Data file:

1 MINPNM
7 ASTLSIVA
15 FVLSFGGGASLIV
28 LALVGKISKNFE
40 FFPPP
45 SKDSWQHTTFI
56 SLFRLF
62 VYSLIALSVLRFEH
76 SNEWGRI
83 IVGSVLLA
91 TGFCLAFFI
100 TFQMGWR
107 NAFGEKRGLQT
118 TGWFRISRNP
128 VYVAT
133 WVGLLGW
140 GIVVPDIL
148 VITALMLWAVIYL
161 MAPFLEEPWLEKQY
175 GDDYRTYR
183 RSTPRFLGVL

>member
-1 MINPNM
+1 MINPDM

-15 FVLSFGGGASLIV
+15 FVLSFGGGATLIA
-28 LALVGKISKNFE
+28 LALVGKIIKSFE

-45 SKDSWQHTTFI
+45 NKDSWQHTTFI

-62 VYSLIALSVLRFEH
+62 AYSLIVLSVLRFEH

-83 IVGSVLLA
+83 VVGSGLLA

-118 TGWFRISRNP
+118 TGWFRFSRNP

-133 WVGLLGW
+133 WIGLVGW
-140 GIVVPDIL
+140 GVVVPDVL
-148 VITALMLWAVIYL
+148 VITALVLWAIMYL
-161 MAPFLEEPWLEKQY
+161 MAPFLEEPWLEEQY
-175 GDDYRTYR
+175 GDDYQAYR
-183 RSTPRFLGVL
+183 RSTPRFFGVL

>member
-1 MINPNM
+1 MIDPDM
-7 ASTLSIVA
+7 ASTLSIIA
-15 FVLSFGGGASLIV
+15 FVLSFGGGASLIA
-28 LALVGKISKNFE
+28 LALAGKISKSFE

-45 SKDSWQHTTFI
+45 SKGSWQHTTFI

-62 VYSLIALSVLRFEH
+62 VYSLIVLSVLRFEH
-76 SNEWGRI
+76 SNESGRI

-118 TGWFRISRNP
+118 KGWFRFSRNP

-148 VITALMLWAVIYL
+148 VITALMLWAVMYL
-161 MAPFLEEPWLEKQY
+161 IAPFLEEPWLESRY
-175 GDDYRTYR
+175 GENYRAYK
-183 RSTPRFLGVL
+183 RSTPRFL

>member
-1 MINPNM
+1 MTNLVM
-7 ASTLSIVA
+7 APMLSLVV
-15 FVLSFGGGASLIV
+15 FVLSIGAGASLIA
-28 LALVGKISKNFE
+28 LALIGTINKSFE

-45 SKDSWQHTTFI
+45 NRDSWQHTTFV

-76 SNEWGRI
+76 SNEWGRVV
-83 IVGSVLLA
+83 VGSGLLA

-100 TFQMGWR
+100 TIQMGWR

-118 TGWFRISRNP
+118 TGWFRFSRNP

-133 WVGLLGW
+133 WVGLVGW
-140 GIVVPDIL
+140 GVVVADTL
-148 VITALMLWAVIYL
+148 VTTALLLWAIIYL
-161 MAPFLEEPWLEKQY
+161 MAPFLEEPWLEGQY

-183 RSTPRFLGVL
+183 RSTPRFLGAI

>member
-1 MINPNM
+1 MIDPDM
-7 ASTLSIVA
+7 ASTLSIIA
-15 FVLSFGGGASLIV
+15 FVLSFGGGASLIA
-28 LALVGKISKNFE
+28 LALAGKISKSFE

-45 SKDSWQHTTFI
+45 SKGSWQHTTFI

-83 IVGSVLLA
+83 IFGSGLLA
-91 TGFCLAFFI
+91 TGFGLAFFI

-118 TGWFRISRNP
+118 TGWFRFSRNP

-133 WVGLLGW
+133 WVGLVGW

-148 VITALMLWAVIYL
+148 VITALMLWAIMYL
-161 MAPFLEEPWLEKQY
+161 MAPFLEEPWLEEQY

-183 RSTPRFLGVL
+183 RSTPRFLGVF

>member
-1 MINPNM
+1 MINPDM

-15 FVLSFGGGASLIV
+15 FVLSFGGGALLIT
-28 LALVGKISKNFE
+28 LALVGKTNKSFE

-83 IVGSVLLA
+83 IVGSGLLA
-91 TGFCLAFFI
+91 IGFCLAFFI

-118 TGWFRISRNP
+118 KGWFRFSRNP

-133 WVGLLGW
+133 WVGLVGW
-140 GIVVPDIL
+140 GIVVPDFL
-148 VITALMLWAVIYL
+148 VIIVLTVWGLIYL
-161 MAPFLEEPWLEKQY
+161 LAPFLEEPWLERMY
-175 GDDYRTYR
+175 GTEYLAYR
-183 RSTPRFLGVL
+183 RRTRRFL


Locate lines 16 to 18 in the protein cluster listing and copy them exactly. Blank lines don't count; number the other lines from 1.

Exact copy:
133 WVGLLGW
140 GIVVPDIL
148 VITALMLWAVIYL